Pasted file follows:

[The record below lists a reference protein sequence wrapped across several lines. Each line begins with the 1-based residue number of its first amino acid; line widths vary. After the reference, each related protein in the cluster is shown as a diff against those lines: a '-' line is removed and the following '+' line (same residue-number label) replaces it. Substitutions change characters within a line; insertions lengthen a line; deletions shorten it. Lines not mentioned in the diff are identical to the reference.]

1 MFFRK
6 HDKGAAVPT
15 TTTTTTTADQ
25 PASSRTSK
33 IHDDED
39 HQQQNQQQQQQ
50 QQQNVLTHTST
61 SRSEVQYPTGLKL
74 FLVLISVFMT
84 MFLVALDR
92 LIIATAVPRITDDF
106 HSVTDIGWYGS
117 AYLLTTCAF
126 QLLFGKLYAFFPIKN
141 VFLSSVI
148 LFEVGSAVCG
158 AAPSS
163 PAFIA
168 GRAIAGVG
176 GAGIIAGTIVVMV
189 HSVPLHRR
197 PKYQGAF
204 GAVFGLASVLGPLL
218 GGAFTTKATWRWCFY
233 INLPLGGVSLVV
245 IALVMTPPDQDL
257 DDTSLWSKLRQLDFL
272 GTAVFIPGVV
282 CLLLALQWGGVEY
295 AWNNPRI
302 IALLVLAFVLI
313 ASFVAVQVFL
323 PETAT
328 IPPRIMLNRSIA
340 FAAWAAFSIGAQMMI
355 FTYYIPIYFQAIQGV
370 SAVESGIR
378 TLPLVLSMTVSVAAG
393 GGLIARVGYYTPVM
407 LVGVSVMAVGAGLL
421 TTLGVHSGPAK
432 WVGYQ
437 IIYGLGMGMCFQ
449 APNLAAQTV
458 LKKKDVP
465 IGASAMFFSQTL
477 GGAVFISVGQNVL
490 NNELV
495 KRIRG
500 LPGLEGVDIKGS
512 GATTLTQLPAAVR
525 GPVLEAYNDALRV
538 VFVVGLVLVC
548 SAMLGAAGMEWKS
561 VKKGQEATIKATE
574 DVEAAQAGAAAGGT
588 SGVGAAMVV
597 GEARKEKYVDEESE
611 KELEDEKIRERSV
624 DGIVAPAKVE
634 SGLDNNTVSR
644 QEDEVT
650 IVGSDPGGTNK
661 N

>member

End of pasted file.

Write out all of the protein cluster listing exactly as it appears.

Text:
[The record below lists a reference protein sequence wrapped across several lines. Each line begins with the 1-based residue number of its first amino acid; line widths vary. After the reference, each related protein in the cluster is shown as a diff against those lines: a '-' line is removed and the following '+' line (same residue-number label) replaces it. Substitutions change characters within a line; insertions lengthen a line; deletions shorten it. Lines not mentioned in the diff are identical to the reference.]

1 MFFRK
6 HDKGAAVPT
15 TTTTTTTADQ
25 PASSRTSK
33 IHDDED
39 HQQQNQQQQQQ
50 QQQNVLTHTST
61 SRSEVQYPTGLKL
74 FLVLISVFMT
84 MFLVALDR
92 LIIATAVPRITDDF
106 HSVTDIGWYGS
117 AYLLTTCAF
126 QLLFGKLYAFFPIKN
141 VFLSSVI
148 LFEVGSAVCG
158 AAPSS
163 PAFIA
168 GRAIAGVG
176 GAGIIAGTIVVMV
189 HSVPLHRR
197 PKYQGAF
204 GAVFGLASVLGPLL
218 GGAFTTKATWRWCFY
233 INLPLGGVSLVV
245 IALVMTPPDQDL
257 DDTSLWSKLRQLDFL
272 GTAVFIPGVV
282 CLLLALQWGGVEY
295 AWNNPRI
302 IALLVLAFVLI
313 ASFVAVQVFL
323 PETAT
328 IPPRIMLNRSIA
340 FAAWAAFSIGAQMMI
355 FTYYIPIYFQAIQGV
370 SAVESGIR
378 TLPLVLSMTVSVAAG
393 GGLIARVGYYTPVM
407 LVGVSVMAVGAGLL
421 TTLGVHSGPAK
432 WVGYQ
437 IIYGLGMGMCFQ
449 APNLAAQTV
458 LKKKDVP
465 IGASAMFFSQTL
477 GGAVFISVGQNVL
490 NNELV
495 KRIRG
500 LPGLEGVDIKGS
512 GATTLTQLPAAVR
525 GPVLEAYNDALRV
538 VFVVGLVLVC
548 SAMLGAAGMEWKS
561 VKKGQEATIKATE
574 DVEAAQAGAAAGGT
588 SGVGAAMVV
597 GEARKEKYVDEESE
611 KELEDEKIRERSV
624 DGIVAPAKVE
634 SGLDNNTVSR
644 QEDEVT
650 IVGSDPGGTNK
661 N

>member